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Document-first text pre-processing mini-language loosely inspired by at-expressions in Racket

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Paxter is a document-first text pre-processing mini-language, loosely inspired by at-expressions in Racket.

  • The language mainly provides a way to parse an input text into a document tree (similarly to a DOM).
  • The language itself does not specify how the parsed tree will be transformed into the final rendered output text.
  • Users of this package may opt-in to use pre-defined flavors of tree transformers or choose to implement a new one by themselves.


This package can be installed from PyPI via pip command (or any other methods of your choice):

$ pip install paxter

Programmatic Usage

The package is mainly intended to be used as a library. Pre-defined tree transformers are available to be utilized right away without users having to write custom transformers.

Here is one way to use this library with Simple Snake flavor of tree transformer:

from paxter.core import Parser
from paxter.flavors import SimpleSnakeTransformer

parser = Parser()
transformer = SimpleSnakeTransformer()

env = {
    'name': "John Smith",
    'age': 47,
    'occupation': "Student",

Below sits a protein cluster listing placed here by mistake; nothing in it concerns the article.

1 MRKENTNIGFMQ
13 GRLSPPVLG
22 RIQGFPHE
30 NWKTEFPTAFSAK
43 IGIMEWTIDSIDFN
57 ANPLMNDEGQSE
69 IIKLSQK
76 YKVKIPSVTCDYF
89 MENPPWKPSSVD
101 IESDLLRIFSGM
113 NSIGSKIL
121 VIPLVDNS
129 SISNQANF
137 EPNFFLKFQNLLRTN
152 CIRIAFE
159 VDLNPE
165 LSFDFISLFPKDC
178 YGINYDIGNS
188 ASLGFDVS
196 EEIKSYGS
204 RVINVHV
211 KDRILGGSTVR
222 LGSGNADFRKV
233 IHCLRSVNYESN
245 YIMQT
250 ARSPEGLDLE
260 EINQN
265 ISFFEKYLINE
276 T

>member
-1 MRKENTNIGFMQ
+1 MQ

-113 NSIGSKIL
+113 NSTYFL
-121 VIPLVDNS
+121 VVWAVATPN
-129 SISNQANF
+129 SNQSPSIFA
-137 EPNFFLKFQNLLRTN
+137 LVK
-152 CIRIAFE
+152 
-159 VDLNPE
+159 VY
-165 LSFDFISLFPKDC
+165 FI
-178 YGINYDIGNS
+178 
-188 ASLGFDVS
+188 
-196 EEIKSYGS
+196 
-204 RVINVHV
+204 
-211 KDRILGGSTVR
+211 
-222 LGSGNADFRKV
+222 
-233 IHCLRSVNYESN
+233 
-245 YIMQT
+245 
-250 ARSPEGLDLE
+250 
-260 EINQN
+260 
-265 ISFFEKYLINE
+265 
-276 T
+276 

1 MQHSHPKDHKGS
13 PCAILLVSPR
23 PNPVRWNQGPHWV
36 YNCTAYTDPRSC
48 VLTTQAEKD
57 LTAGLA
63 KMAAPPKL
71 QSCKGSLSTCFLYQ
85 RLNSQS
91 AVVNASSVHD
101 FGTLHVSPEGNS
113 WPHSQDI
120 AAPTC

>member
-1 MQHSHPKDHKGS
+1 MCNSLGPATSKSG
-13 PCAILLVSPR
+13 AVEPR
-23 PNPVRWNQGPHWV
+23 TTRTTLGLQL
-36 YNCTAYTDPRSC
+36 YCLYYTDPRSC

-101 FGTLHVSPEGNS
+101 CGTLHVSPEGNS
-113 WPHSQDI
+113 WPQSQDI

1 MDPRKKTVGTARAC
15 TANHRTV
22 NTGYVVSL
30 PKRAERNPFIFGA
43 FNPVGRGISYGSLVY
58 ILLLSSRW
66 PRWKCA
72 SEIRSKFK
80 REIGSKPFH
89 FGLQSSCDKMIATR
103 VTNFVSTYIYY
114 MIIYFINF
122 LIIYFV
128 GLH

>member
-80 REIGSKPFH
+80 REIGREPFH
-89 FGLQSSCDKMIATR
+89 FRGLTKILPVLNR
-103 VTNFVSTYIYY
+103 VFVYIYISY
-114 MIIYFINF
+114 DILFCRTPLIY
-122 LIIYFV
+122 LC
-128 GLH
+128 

'strip': lambda token: token.strip(),
    'tag': lambda token, label: f"<{label}>{token}</{label}>",

tree = parser.parse('''\
def add_one(num):
    return num + 1
@strip{   Hello, my full name is @tag[label="b"]{John Smith}   }.
I am currently @age years old, and by this time next year I will be @{age + 1} years old.
My email is @"".
@!{age_next_year = add_one(age)}\

Do you know that 1 + 1 = @{1 + 1}?

import itertools

counter = itertools.count(start=1)
Let's count: @{next(counter)}, @{next(counter)}, @{next(counter)}.

updated_env, output_text = transformer.transform(env, tree)
print(f"Age next year: {updated_env['age_next_year']}")

The above script will print the following text:

Age next year: 48
Hello, my full name is <b>John Smith</b>.
I am currently 47 years old, and by this time next year I will be 48 years old.
My email is

Do you know that 1 + 1 = 2?

Let's count: 1, 2, 3.

Library users could also write their own custom transformers by extending the paxter.core.BaseTransformer class and use it in any way they want. Stay tuned for the tutorial.

CLI Usage

While this feature is still a work in progress, users may try making a call to the following command to get started:

$ python -m paxter  # provide --help for help messages


Future Plans

  • Experiment with different kinds of transformers and use it in real life
  • Richer experience with environments and stores (adding standard string functions, etc.)
  • Re-implementing lexers and parsers in Rust for better performance and portability to other environments (such as WASM).
  • And more!


Makefile contains a lot of utility scripts.
See help command by simply running make or make help.

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